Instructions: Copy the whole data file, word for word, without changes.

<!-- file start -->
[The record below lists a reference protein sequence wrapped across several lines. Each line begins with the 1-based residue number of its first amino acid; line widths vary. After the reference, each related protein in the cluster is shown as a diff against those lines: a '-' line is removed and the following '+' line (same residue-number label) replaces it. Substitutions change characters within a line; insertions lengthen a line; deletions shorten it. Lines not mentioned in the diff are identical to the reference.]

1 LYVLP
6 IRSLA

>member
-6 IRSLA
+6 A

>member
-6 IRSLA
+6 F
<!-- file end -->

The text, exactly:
[The record below lists a reference protein sequence wrapped across several lines. Each line begins with the 1-based residue number of its first amino acid; line widths vary. After the reference, each related protein in the cluster is shown as a diff against those lines: a '-' line is removed and the following '+' line (same residue-number label) replaces it. Substitutions change characters within a line; insertions lengthen a line; deletions shorten it. Lines not mentioned in the diff are identical to the reference.]

1 LYVLP
6 IRSLA

>member
-6 IRSLA
+6 A

>member
-6 IRSLA
+6 F